My students are so engaged when we practice math facts, sight words, and reading fluency with color by code activities! Color by number and color by word activities engage students in so many ways. For a FREEBIE and to find out the 5 reasons I LOVE Color by code activities, click to read more!I’m not sure who loves color by code activities more, my students or me?

Here are the top five reasons I LOVE color by code activities!

Repeated skill practice

The types of skills I love to practice with color by code activities are math facts, sight words, and decoding. These are all skills that students require repeated practice with.  Repeatedly reading these words or solving the equations helps students to develop fluency with these skills.

Engaging format

My students LOVE color by code activities! They especially love ones that they don’t know immediately what the picture is. It sometimes amazes me that my first graders cannot tell what the end picture will be when they see some of the color by code activities I give them (adults tend to see the patterns very quickly).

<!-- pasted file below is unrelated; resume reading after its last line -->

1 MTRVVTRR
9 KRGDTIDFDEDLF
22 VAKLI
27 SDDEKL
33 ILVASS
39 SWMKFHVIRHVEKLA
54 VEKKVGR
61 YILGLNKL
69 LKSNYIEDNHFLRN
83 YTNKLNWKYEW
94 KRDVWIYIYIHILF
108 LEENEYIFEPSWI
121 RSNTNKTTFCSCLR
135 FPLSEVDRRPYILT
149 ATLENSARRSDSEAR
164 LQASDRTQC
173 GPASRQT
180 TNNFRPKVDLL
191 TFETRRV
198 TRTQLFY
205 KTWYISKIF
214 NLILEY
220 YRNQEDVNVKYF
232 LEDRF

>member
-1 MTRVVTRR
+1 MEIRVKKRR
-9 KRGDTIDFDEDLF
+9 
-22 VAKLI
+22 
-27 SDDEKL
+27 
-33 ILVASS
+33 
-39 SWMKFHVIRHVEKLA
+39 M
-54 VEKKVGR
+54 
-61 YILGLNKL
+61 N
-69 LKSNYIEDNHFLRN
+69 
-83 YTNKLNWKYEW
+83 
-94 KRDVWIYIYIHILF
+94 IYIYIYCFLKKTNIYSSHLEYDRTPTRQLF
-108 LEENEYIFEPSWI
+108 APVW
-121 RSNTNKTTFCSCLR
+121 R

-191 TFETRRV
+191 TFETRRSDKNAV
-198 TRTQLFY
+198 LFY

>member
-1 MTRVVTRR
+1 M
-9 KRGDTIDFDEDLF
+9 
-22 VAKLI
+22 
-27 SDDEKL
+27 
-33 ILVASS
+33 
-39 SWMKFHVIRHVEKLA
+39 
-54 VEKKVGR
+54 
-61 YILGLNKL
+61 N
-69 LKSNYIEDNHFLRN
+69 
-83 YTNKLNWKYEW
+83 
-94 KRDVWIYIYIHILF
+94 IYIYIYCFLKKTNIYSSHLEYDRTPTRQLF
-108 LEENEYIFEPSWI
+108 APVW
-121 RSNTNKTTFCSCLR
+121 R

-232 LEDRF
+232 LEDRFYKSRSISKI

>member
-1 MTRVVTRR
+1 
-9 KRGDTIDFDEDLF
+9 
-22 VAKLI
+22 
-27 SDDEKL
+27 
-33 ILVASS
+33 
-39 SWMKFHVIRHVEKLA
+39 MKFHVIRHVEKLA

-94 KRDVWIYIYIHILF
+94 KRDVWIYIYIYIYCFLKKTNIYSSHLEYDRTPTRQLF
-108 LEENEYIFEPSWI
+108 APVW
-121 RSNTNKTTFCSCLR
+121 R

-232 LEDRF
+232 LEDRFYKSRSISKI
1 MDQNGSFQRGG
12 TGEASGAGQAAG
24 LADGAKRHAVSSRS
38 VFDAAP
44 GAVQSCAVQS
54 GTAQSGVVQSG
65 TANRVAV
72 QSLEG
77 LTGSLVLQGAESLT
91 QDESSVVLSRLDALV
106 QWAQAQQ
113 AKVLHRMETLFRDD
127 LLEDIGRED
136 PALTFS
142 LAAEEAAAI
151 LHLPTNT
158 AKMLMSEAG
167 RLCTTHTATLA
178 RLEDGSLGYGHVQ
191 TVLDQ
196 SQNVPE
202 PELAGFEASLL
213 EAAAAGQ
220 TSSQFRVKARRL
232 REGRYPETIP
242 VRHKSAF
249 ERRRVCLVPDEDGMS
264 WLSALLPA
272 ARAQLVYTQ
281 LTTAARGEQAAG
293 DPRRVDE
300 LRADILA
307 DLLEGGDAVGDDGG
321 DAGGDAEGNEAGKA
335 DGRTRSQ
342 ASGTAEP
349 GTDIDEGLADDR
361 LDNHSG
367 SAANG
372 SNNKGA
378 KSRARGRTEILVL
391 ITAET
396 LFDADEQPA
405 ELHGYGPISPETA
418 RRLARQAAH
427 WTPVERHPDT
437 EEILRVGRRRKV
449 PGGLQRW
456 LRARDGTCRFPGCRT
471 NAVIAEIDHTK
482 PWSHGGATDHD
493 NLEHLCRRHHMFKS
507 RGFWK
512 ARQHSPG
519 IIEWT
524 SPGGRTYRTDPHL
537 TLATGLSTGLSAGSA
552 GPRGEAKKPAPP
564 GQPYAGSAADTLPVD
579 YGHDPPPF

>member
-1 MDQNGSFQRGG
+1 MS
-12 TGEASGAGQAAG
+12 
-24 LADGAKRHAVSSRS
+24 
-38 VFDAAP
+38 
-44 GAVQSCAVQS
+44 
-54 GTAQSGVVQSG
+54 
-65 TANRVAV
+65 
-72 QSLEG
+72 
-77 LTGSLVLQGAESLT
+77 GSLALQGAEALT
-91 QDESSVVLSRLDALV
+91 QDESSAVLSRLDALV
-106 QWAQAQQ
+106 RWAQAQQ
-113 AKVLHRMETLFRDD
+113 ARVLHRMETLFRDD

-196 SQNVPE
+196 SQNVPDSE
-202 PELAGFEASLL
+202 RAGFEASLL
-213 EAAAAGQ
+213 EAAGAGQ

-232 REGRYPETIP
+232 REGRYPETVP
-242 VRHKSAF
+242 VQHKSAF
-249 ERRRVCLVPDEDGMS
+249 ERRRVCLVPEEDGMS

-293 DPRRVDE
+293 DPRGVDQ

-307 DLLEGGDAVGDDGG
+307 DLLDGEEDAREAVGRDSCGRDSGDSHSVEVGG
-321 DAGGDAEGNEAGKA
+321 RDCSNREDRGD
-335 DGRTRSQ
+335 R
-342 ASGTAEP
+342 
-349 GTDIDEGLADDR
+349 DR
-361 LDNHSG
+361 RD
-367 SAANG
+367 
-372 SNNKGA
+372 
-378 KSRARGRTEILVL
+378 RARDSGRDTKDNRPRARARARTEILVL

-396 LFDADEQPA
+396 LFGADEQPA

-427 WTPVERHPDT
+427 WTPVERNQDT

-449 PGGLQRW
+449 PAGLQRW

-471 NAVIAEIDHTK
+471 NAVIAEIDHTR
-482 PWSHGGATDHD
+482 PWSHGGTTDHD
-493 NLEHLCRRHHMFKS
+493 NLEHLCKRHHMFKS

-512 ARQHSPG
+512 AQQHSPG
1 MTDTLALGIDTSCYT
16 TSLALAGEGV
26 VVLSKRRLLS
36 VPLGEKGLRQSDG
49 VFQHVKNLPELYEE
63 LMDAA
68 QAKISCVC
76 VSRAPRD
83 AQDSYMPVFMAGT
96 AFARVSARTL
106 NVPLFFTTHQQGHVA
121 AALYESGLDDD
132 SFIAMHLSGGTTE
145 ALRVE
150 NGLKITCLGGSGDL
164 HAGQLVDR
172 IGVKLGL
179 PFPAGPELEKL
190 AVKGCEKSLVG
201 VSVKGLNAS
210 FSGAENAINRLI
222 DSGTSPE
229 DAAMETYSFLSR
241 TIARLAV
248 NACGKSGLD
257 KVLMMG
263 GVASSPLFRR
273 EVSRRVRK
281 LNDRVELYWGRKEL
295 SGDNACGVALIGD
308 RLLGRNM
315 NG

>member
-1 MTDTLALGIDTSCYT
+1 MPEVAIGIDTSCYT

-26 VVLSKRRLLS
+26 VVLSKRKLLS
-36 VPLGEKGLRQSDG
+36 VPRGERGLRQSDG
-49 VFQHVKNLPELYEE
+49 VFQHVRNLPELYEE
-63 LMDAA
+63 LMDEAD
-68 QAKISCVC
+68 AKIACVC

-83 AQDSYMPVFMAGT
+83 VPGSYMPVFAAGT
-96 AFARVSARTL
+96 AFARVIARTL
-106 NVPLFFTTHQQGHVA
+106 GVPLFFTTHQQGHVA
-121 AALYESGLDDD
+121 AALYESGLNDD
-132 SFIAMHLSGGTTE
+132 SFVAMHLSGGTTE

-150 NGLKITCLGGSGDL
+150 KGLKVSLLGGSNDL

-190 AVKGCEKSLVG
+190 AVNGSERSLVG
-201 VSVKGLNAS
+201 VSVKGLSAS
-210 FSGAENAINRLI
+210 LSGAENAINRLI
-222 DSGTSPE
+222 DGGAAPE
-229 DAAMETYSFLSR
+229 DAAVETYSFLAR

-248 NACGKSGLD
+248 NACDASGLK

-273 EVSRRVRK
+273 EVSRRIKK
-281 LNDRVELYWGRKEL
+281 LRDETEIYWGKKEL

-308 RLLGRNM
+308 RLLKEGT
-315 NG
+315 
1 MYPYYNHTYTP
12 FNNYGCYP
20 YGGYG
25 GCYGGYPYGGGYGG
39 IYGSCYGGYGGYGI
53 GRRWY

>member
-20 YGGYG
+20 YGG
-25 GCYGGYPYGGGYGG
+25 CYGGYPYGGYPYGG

I also love that my students are so engaged in the picture part that the reading and solving becomes like a second nature, solve by necessity type of task. I want students to be engaged in solving a bigger problem (reading a sentence, revealing a picture, solving a big problem) when they use these skills!

Easy to prep!

Once you have created or purchased this type of task, it is pretty much print and go! It works well in centers, during morning warm up, and is even simple enough to leave for any substitute.

Easy to differentiate

I love creating and using color by code activities that can be differentiated! I have created color by number, color by sum to 10, and color by sum to 20 activities all with the same end picture. This is a great way to differentiate for learners to meet their needs, but in a more subtle way where they are all engaged in the same task!

Here’s an example of a differentiated resource for math! (Click the picture for a link to these sheets in a freebie!)



Fine motor practice

For some reason many tasks which help students to develop fine motor skills are viewed as a “waste of time” to some teachers and administrators. For example, I have heard administrators ask “are they just coloring?” The thing is, as teachers, we know that students still need this practice. It improves their fine motor skills which is key in helping them to develop pencil grip and writing stamina! ¬†This type of practice combines academics with fine motor practice!


If you love color by code activities, I’ve created a bunch you can check out (and am working on even more!)

Click here to see more!

Color by code activities are sure to excite and engage young learners!